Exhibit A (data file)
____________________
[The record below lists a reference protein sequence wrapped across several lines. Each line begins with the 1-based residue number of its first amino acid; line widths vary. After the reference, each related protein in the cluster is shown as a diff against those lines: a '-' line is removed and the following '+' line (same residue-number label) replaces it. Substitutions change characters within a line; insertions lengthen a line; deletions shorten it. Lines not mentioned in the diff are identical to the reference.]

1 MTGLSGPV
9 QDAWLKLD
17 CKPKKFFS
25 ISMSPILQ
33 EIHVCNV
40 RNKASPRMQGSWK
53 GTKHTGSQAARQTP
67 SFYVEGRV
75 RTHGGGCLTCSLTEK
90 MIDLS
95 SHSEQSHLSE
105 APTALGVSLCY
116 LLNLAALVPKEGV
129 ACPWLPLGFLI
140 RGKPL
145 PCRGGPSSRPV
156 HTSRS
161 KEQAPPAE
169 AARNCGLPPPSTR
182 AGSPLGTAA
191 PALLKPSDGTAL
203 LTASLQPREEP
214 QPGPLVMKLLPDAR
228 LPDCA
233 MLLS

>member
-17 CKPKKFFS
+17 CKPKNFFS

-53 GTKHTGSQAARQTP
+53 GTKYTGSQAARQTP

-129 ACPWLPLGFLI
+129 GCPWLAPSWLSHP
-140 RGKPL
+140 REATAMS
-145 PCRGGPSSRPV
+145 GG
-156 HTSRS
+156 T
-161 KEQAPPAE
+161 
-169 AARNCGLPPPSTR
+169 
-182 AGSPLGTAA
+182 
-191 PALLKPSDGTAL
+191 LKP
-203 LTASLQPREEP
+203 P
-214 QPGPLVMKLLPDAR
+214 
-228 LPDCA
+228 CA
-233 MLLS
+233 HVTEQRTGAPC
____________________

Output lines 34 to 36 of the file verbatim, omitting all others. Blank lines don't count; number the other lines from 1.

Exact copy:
-140 RGKPL
+140 REATAMS
-145 PCRGGPSSRPV